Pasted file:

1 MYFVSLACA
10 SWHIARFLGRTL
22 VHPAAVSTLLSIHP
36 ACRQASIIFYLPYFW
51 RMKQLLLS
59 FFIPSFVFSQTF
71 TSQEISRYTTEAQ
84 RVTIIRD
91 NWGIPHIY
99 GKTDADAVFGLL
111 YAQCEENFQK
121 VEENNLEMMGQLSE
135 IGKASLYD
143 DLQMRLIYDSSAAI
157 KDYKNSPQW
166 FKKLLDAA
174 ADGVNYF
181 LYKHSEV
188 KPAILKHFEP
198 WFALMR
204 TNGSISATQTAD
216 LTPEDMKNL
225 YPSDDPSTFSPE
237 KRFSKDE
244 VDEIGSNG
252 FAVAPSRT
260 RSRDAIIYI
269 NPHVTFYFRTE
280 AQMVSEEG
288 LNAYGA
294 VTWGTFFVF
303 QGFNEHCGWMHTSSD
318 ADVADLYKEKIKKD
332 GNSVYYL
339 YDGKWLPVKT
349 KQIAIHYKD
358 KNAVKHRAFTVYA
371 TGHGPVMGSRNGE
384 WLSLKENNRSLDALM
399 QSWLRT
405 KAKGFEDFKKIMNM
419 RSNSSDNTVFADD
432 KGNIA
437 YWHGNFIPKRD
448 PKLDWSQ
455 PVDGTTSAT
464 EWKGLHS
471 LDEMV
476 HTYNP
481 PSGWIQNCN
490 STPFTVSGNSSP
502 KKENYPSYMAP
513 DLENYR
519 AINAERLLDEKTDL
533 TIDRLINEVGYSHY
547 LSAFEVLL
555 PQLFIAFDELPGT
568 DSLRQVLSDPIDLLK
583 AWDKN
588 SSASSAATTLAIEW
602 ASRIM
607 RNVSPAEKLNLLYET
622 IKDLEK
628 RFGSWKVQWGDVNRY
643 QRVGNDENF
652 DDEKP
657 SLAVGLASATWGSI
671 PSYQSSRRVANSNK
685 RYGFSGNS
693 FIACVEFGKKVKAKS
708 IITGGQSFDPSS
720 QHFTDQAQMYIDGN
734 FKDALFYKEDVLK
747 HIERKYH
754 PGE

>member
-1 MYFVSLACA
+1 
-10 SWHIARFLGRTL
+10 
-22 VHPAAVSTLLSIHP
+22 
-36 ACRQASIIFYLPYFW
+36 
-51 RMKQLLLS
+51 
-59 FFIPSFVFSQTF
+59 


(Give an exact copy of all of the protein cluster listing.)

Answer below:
1 MYFVSLACA
10 SWHIARFLGRTL
22 VHPAAVSTLLSIHP
36 ACRQASIIFYLPYFW
51 RMKQLLLS
59 FFIPSFVFSQTF
71 TSQEISRYTTEAQ
84 RVTIIRD
91 NWGIPHIY
99 GKTDADAVFGLL
111 YAQCEENFQK
121 VEENNLEMMGQLSE
135 IGKASLYD
143 DLQMRLIYDSSAAI
157 KDYKNSPQW
166 FKKLLDAA
174 ADGVNYF
181 LYKHSEV
188 KPAILKHFEP
198 WFALMR
204 TNGSISATQTAD
216 LTPEDMKNL
225 YPSDDPSTFSPE
237 KRFSKDE
244 VDEIGSNG
252 FAVAPSRT
260 RSRDAIIYI
269 NPHVTFYFRTE
280 AQMVSEEG
288 LNAYGA
294 VTWGTFFVF
303 QGFNEHCGWMHTSSD
318 ADVADLYKEKIKKD
332 GNSVYYL
339 YDGKWLPVKT
349 KQIAIHYKD
358 KNAVKHRAFTVYA
371 TGHGPVMGSRNGE
384 WLSLKENNRSLDALM
399 QSWLRT
405 KAKGFEDFKKIMNM
419 RSNSSDNTVFADD
432 KGNIA
437 YWHGNFIPKRD
448 PKLDWSQ
455 PVDGTTSAT
464 EWKGLHS
471 LDEMV
476 HTYNP
481 PSGWIQNCN
490 STPFTVSGNSSP
502 KKENYPSYMAP
513 DLENYR
519 AINAERLLDEKTDL
533 TIDRLINEVGYSHY
547 LSAFEVLL
555 PQLFIAFDELPGT
568 DSLRQVLSDPIDLLK
583 AWDKN
588 SSASSAATTLAIEW
602 ASRIM
607 RNVSPAEKLNLLYET
622 IKDLEK
628 RFGSWKVQWGDVNRY
643 QRVGNDENF
652 DDEKP
657 SLAVGLASATWGSI
671 PSYQSSRRVANSNK
685 RYGFSGNS
693 FIACVEFGKKVKAKS
708 IITGGQSFDPSS
720 QHFTDQAQMYIDGN
734 FKDALFYKEDVLK
747 HIERKYH
754 PGE

>member
-1 MYFVSLACA
+1 
-10 SWHIARFLGRTL
+10 
-22 VHPAAVSTLLSIHP
+22 
-36 ACRQASIIFYLPYFW
+36 
-51 RMKQLLLS
+51 
-59 FFIPSFVFSQTF
+59 